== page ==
(Excerpt) Read more at news.yahoo.com ...
"Hi, I'm Bernie. Trust me."
The court-appointed trustee scrutinizing Madoff's assets found a super-secret labyrinth of interrelated international funds, institutions and financial entities of almost unparalleled complexity and breadth......with assets and businesses in multiple places overseas that hid thievery, money laundering and tax evasion.
That serves to underline that Madoff was running simultaneous scams:
(1) a tax evasion scheme for wealthy businessmen ("losing" money is a tax write-off;
(2) a money laundering scam;
(3) a protection racket for affinity groups,
(4) aiding and abetting wealthy tax-exempt foundations to evade US banking laws and the IRS.
(5) hiding money for wealthy businessmen some of which was used for campaign donations (FEC fraud), and foundation fraud (IRS fraud)
Keep in mind Bernies investors were savvy, astute successful business people, accustomed to constructing, picking apart and analyzing financial statements. One investor who spoke to reporters was a stockbroker (her family invested with Bernie for generations---the family's patriarch founded the wildly successful Stop and Shop supermarket chain). Other investors gave Madoff $100-500 millions to "invest" for years and years.
Madoff apparently made insider deals with many of his "investors." He would guarantee a certain return if they invested a certain amount. Federal authorities announced a $7.2B deal to settle the largest lawsuit with the estate of "philanthropist" Jeffry Picower---a big backer of Planned Parenthood. Mrs Picower claims her husband did not know Madoff was a crook (as she spent the fraudulent 900% profits). Mr Picower drowned after suffering a heart attack in his Florida swimming pool in 2009.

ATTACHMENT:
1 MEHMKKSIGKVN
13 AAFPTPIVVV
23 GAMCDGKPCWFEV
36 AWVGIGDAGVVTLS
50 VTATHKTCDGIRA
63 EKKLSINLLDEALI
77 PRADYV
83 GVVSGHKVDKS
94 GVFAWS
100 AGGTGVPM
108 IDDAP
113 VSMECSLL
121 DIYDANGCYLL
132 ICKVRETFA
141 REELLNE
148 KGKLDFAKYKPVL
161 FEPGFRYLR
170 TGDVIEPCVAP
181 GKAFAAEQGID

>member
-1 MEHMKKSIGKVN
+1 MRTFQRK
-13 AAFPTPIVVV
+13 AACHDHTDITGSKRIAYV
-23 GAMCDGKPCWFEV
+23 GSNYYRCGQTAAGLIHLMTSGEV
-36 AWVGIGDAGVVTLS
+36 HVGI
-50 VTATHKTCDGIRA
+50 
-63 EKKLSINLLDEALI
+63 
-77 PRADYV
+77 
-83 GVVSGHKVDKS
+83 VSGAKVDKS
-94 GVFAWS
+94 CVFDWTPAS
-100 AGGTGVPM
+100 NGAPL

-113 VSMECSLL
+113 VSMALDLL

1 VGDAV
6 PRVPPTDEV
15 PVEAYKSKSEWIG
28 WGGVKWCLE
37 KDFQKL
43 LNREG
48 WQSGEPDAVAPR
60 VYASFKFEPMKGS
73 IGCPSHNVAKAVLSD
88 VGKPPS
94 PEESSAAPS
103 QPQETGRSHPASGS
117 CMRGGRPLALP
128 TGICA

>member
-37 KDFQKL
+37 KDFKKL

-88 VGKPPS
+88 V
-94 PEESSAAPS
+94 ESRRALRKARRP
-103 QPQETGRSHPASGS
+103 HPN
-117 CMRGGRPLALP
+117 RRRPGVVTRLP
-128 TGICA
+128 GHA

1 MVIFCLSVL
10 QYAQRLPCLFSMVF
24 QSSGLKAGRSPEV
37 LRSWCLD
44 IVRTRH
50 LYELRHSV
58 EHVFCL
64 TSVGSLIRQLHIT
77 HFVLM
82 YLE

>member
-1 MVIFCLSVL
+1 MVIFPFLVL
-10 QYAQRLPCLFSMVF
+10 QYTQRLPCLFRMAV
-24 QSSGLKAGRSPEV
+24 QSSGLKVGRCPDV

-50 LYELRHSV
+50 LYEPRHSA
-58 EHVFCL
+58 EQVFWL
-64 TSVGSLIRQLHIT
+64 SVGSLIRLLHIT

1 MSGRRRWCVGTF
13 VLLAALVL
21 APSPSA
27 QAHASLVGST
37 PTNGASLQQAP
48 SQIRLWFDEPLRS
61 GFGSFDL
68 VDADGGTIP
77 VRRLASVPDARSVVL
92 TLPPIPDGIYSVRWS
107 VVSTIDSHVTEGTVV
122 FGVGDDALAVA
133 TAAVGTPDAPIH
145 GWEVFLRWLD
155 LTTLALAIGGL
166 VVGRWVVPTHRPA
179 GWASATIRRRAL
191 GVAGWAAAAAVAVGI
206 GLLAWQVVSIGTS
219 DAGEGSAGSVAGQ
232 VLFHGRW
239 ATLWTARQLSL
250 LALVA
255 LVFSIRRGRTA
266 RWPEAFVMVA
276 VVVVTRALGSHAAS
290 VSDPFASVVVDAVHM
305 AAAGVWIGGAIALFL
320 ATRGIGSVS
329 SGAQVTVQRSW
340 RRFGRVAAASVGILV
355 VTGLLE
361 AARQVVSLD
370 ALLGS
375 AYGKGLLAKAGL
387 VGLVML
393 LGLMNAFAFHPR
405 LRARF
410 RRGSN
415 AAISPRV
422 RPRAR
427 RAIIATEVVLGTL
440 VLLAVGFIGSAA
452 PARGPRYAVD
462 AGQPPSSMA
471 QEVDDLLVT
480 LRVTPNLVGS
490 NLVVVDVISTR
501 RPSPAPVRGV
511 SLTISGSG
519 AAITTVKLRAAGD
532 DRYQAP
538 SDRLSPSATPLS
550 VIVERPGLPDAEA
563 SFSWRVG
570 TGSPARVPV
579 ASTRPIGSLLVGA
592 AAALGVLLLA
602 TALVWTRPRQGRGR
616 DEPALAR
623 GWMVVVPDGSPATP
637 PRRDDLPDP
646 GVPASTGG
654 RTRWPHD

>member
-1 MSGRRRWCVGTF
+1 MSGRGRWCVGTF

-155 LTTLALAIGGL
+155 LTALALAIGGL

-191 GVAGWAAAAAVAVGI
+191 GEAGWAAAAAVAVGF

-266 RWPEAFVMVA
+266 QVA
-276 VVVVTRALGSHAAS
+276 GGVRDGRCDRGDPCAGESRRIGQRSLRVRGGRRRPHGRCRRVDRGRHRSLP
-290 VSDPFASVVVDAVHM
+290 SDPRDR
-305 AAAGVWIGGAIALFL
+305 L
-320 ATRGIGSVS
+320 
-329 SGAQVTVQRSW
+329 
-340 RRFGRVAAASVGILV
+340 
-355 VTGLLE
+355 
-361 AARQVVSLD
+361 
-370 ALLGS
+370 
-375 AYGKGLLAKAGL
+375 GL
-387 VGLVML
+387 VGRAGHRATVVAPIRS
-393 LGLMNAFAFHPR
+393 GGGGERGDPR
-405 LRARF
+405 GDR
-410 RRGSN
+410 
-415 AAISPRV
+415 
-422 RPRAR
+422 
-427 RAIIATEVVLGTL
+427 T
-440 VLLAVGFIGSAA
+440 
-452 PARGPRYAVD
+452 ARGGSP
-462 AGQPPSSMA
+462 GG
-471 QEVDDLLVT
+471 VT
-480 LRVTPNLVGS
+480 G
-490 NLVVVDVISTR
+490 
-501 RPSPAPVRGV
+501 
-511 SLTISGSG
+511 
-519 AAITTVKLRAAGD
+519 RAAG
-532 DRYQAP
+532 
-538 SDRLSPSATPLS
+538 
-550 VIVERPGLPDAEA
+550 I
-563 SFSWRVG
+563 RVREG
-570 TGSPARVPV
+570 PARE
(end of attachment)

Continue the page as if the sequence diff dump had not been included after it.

“Other people knew. There is no doubt about this. There is no way in todays markets that you can move $50B+ around and NOT leave tracks.”
You’re right. I revise my previous remarks. Other people had to have known.
Sorry, I attribute it to simple human greed and human nature.
Madoff's investment appeared to be making astounding, unexplainable returns. Massive growth. I have no clue why someone wealthy like Speilberg would "invest" with Madoff, except that enough is never enough. Everybody wants more. If you have cash, you want to put it to work, not sit on it. You want it to grow as fast as possible. Even if you are mother Theresa or Akiane and only want to give it away to charity at somepoint, it is human nature to want more and to want to maximize your investments.
Madoff appeared to maximize everybody's investment. Except that he violated the simple rule that all honest men know, which is "If it seems to good to be true, it probably is."
Many of his clients knew he was cheating, they just thought he was cheating others, and not him.
"So why did these smart and skeptical investors keep investing? They, like many Madoff investors, assumed Madoff was somehow illegally trading on information from his market-making business for their benefit. They didn't consider the possibility that he was clean on that score but running a good old-fashioned Ponzi scheme."
"Good grief. Anyone who invested with Madoff thinking he was gaining on insider trading deserves to lose it all. "
From this source:
"Good grief. Anyone who invested with Madoff thinking he was gaining on insider trading deserves to lose it all. "
From this source:
Investing with Madoff was like being in a private, elite club away from the troglodytes of every day investing.
Yes, a private club that just happened to pay out impossible returns for the perceived risk. If he was paying 1% per year, I don’t think that exclusive club would have been so popular.
It comes down to greed alone. Pure and simple.